The UK Internet Services Providers Association has branded Mozilla Internet Villains for supporting the DNS-over-HTTPS (DoH) protocol in its Firefox browser.
The technology, which would encrypt DNS connections and hide them in the common HTTPS traffic, would make it hard for ISPs to snoop on your internet traffic and know which websites you are visiting. Currently, DNS requests are sent over plaintext UDP connections.
According to IPSAUK, it would also “bypass UK filtering obligations and parental controls, undermining internet safety standards in the UK.”
DNS-over-HTTPS protocol (IETF RFC8484) promises to significantly increase user internet privacy, allowing each app to use its own DNS resolvers rather than depend on the operating system. The technology is currently in testing in Google’s Chrome and will soon roll out to regular users in Firefox.
The UK GCHQ spy service has said it will impede police investigations and undermine laws which mandate that ISPs needed to block certain websites.
For its part, Mozilla denied that DoH would interfere with UK ISP legal obligations.
“We’re surprised and disappointed that an industry association for ISPs decided to misrepresent an improvement to decades old internet infrastructure,” a Mozilla spokesperson told ZDNet. “Despite claims to the contrary, a more private DNS would not prevent the use of content filtering or parental controls in the UK.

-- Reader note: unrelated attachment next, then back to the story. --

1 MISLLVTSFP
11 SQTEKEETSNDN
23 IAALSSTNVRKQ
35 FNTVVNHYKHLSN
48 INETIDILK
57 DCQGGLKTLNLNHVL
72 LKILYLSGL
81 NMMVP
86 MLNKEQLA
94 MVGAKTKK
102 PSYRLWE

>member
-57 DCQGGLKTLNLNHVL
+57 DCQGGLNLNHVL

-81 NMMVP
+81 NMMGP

“DNS-over-HTTPS (DoH) would offer real security benefits to UK citizens. Our goal is to build a more secure internet, and we continue to have a serious, constructive conversation with credible stakeholders in the UK about how to do that,” the organization said.
It appears however that Mozilla mainly intended to prevent this side effect by not support DoH in the UK.
“We have no current plans to enable DoH by default in the UK. However, we are currently exploring potential DoH partners in Europe to bring this important security feature to other Europeans more broadly.”
This would seem an unworkable solution to the issue for most knowledgable users, and a poor response to the increasing overreach of the UK who are trying to set up a Chinese Firewall around UK.
Do our readers think Mozilla should take a stronger stand against spying and internet censorship in UK, or simply continue to quietly undermining the unworkable laws? Let us know below.